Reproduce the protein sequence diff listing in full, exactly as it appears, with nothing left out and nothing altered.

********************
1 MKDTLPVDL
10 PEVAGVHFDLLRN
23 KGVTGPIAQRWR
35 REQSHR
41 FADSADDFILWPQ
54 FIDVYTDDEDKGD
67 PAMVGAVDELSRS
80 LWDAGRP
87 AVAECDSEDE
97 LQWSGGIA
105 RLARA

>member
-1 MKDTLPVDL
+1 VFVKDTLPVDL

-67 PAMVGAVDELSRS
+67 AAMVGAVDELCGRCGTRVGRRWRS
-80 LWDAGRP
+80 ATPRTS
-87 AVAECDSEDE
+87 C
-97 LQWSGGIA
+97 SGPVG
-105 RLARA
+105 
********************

1 MKDTLPVDL
10 PEVAGVHFDLLRN
23 KGVTGPIAQRWR
35 REQSHR
41 FADSADDFILWPQ
54 FIDVYTDDEDKGD
67 PAMVGAVDELSRS
80 LWDAGRP
87 AVAECDSEDE
97 LQWSGGIA
105 RLARA

>member
-1 MKDTLPVDL
+1 VFVKDTLPVDL

-67 PAMVGAVDELSRS
+67 AAMVGAVDELCGRCGTRVGRRWRS
-80 LWDAGRP
+80 ATPRTS
-87 AVAECDSEDE
+87 C
-97 LQWSGGIA
+97 SGPVG
-105 RLARA
+105 